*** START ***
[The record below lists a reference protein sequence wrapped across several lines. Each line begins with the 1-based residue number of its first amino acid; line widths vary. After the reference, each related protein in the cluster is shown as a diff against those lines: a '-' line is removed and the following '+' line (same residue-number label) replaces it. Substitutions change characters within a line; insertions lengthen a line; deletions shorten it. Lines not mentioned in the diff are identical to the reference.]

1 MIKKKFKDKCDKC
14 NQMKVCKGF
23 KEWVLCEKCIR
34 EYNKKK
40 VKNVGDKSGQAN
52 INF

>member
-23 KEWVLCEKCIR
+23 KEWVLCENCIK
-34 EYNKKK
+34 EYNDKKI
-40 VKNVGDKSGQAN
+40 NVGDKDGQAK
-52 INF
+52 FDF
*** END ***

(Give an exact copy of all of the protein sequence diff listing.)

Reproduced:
[The record below lists a reference protein sequence wrapped across several lines. Each line begins with the 1-based residue number of its first amino acid; line widths vary. After the reference, each related protein in the cluster is shown as a diff against those lines: a '-' line is removed and the following '+' line (same residue-number label) replaces it. Substitutions change characters within a line; insertions lengthen a line; deletions shorten it. Lines not mentioned in the diff are identical to the reference.]

1 MIKKKFKDKCDKC
14 NQMKVCKGF
23 KEWVLCEKCIR
34 EYNKKK
40 VKNVGDKSGQAN
52 INF

>member
-23 KEWVLCEKCIR
+23 KEWVLCENCIK
-34 EYNKKK
+34 EYNDKKI
-40 VKNVGDKSGQAN
+40 NVGDKDGQAK
-52 INF
+52 FDF